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To investigate the factors that effect osmosis in living tissue.

Extracts from this document...

Introduction

Biology Investigation by Yasir Al-Wakeel Aim: To investigate the factors that effect osmosis in living tissue. Planning: Introduction Essentially, osmosis is the diffusion of water across a selectively permeably membrane. Osmosis is one of the ways by which substances enter and exit cells. Other ways include diffusion, the Donnan effect1, solvent drag, filtration, endocytosis, exocytosis and active transport. All of these methods are necessary to provide cells with the conditions necessary for their survival. Osmosis helps cells absorb the water that they need and also pass it on from one cell to another. Osmosis occurs in the uptake of water in root hair cells, it also occurs in the return of water from tissues to blood capillaries and is constantly occurring during the opening and closing of the stomata in plant leaves. Factors that shall be tested: Bearing in mind that we have limited time and shall be conducting our experiments in a laboratory, measuring certain things may therefore be impractical. We shall therefore limit our investigation to the effect of three things: Cross-sectional area of plant cylinder, concentration of solution and temperature of solution. Variables There are three main types of variable; Independent (input), control and dependent variables. An independent variable, otherwise known as an input variable, is the variable that is to be tested by experiment and therefore deliberately changed. The control variable is the variable that is kept constant in order to test the independent variable fairly. The dependent variable is the one that depends on the control and independent variables. Since the control is to be kept constant, any effect on the control variable will therefore be due to the independent variable. Throughout our investigation the variables and there complexities shall be as follows: The constants or control variables for this experiment are going to be: * The vegetable used-We shall be using the common white potato. Potatoes are produced by plants of the genus Solanum, of the family Solanaceae. The common white potato is classified as Solanum tuberosum. ...read more.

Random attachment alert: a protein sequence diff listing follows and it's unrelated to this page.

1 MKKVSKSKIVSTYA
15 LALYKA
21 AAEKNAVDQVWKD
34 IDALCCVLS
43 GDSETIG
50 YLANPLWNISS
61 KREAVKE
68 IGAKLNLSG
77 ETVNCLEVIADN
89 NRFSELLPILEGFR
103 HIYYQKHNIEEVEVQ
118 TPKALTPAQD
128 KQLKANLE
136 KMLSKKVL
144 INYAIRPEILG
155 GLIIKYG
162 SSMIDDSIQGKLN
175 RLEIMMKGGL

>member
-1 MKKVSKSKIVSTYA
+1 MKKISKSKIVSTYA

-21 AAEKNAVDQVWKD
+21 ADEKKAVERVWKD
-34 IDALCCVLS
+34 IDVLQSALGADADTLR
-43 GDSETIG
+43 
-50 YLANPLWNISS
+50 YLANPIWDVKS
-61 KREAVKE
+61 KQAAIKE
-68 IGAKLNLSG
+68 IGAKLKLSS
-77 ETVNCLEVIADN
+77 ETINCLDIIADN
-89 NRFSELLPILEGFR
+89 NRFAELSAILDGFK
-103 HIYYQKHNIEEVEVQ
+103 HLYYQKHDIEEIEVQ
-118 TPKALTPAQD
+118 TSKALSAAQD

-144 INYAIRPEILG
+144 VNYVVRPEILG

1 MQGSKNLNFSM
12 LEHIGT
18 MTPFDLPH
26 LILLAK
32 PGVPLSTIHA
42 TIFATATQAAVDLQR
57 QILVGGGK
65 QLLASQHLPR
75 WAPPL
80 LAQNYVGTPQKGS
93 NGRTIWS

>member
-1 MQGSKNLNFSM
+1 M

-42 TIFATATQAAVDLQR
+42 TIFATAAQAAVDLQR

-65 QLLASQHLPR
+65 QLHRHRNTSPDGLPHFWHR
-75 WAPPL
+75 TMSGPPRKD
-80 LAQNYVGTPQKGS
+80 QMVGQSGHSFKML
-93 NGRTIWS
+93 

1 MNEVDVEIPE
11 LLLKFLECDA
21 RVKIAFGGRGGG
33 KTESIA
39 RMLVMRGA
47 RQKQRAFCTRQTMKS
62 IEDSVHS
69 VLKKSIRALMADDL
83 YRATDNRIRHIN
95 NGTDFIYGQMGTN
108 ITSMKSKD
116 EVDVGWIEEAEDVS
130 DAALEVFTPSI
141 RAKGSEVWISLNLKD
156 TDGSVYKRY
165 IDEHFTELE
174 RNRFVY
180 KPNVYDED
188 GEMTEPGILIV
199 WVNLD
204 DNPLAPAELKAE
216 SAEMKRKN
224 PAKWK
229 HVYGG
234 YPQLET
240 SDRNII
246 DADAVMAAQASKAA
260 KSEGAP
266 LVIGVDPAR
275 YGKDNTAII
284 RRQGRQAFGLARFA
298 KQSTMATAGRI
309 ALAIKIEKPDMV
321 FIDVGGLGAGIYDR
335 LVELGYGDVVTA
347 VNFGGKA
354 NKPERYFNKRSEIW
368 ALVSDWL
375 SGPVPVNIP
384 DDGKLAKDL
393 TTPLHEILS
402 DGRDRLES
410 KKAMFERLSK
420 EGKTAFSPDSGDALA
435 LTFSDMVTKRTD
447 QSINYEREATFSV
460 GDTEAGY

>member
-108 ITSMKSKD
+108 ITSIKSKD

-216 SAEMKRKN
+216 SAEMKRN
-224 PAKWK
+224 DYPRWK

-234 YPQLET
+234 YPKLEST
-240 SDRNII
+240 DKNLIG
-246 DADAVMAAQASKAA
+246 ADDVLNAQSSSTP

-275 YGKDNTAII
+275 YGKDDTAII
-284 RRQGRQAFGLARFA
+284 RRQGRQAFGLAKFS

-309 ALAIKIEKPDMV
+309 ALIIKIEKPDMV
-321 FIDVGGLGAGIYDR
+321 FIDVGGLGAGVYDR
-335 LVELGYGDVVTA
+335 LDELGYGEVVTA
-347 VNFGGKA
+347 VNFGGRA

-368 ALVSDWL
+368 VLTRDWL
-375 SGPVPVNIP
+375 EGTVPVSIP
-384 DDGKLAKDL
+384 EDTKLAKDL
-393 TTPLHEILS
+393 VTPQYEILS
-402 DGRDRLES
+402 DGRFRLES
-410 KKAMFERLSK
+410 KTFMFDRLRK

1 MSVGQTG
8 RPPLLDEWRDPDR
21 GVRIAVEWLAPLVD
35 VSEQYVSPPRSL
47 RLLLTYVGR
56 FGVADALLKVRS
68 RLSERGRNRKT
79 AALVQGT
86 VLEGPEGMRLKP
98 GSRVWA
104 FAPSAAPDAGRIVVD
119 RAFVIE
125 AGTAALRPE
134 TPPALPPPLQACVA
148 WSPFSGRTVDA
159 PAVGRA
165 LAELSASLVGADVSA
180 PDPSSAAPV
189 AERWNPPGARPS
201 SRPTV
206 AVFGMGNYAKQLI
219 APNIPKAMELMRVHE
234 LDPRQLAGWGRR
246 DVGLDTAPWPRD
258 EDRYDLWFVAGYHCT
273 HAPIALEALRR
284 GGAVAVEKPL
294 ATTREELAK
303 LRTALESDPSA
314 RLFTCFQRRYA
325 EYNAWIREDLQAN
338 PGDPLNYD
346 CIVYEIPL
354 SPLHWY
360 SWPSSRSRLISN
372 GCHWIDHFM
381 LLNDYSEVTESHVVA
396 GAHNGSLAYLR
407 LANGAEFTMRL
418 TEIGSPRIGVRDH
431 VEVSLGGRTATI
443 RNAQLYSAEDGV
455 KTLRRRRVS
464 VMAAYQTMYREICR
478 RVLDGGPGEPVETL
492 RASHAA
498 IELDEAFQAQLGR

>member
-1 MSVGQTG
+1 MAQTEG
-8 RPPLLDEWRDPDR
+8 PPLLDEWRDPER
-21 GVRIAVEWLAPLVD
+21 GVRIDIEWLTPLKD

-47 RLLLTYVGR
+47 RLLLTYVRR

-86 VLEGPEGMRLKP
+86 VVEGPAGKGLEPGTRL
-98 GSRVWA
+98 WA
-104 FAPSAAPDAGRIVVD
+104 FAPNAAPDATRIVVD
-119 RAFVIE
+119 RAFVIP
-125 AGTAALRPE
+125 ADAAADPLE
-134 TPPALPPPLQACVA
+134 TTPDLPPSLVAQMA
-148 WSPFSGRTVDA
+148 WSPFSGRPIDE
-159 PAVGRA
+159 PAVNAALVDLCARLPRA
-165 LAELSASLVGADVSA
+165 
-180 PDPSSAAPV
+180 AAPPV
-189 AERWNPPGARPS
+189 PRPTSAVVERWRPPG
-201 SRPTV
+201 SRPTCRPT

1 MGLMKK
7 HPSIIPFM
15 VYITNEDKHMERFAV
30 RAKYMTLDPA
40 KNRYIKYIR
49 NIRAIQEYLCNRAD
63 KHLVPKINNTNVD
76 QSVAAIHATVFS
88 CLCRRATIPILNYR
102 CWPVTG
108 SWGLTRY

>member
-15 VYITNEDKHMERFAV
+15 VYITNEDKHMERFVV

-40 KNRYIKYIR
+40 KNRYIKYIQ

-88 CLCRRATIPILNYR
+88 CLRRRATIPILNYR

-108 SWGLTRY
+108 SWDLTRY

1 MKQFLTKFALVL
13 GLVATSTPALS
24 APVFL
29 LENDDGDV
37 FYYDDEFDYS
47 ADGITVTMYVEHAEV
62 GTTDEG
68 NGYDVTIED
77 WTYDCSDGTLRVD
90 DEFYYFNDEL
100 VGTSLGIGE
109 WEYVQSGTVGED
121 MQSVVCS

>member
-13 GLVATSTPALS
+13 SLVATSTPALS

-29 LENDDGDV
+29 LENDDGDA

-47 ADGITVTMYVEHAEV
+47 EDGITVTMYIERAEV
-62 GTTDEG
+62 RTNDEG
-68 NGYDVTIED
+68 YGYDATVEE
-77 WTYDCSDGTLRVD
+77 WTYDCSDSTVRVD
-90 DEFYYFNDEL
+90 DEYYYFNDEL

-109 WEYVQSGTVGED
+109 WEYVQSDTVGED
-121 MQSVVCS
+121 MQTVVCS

Middle